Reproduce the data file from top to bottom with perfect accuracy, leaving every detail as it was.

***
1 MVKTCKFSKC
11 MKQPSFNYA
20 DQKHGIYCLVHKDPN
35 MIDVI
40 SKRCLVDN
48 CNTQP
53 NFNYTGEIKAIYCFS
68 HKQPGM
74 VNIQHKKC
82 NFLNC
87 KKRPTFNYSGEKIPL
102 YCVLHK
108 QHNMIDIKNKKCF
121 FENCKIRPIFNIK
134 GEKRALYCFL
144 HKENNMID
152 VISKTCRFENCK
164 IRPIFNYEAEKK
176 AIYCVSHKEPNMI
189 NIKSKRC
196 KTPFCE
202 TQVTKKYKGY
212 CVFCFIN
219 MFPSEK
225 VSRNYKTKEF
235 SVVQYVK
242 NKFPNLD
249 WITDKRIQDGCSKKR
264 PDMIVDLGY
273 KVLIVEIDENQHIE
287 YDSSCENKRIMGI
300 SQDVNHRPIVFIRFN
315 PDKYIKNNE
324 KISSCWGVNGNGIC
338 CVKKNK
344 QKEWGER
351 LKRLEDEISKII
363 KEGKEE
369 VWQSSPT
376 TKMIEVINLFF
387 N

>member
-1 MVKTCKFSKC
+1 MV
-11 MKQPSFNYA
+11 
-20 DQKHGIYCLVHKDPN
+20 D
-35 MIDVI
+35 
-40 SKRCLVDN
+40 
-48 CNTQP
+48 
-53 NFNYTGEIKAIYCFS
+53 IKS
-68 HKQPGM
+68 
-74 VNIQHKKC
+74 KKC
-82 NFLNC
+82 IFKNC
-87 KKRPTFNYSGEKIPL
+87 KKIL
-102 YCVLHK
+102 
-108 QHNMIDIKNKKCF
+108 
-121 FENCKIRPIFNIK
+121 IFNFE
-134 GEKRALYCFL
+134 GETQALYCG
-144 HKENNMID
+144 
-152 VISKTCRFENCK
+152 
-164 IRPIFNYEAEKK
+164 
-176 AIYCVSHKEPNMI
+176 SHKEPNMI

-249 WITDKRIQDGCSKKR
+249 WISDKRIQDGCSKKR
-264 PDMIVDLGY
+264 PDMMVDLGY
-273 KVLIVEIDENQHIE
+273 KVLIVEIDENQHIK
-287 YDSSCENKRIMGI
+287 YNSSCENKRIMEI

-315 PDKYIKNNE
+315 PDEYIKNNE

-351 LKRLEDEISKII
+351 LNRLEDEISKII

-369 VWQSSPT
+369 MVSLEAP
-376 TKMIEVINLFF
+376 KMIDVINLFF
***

1 MVKTCKFSKC
11 MKQPSFNYA
20 DQKHGIYCLVHKDPN
35 MIDVI
40 SKRCLVDN
48 CNTQP
53 NFNYTGEIKAIYCFS
68 HKQPGM
74 VNIQHKKC
82 NFLNC
87 KKRPTFNYSGEKIPL
102 YCVLHK
108 QHNMIDIKNKKCF
121 FENCKIRPIFNIK
134 GEKRALYCFL
144 HKENNMID
152 VISKTCRFENCK
164 IRPIFNYEAEKK
176 AIYCVSHKEPNMI
189 NIKSKRC
196 KTPFCE
202 TQVTKKYKGY
212 CVFCFIN
219 MFPSEK
225 VSRNYKTKEF
235 SVVQYVK
242 NKFPNLD
249 WITDKRIQDGCSKKR
264 PDMIVDLGY
273 KVLIVEIDENQHIE
287 YDSSCENKRIMGI
300 SQDVNHRPIVFIRFN
315 PDKYIKNNE
324 KISSCWGVNGNGIC
338 CVKKNK
344 QKEWGER
351 LKRLEDEISKII
363 KEGKEE
369 VWQSSPT
376 TKMIEVINLFF
387 N

>member
-1 MVKTCKFSKC
+1 MV
-11 MKQPSFNYA
+11 
-20 DQKHGIYCLVHKDPN
+20 D
-35 MIDVI
+35 
-40 SKRCLVDN
+40 
-48 CNTQP
+48 
-53 NFNYTGEIKAIYCFS
+53 IKS
-68 HKQPGM
+68 
-74 VNIQHKKC
+74 KKC
-82 NFLNC
+82 IFKNC
-87 KKRPTFNYSGEKIPL
+87 KKIL
-102 YCVLHK
+102 
-108 QHNMIDIKNKKCF
+108 
-121 FENCKIRPIFNIK
+121 IFNFE
-134 GEKRALYCFL
+134 GETQALYCG
-144 HKENNMID
+144 
-152 VISKTCRFENCK
+152 
-164 IRPIFNYEAEKK
+164 
-176 AIYCVSHKEPNMI
+176 SHKEPNMI

-249 WITDKRIQDGCSKKR
+249 WISDKRIQDGCSKKR
-264 PDMIVDLGY
+264 PDMMVDLGY
-273 KVLIVEIDENQHIE
+273 KVLIVEIDENQHIK
-287 YDSSCENKRIMGI
+287 YNSSCENKRIMEI

-315 PDKYIKNNE
+315 PDEYIKNNE

-351 LKRLEDEISKII
+351 LNRLEDEISKII

-369 VWQSSPT
+369 MVSLEAP
-376 TKMIEVINLFF
+376 KMIDVINLFF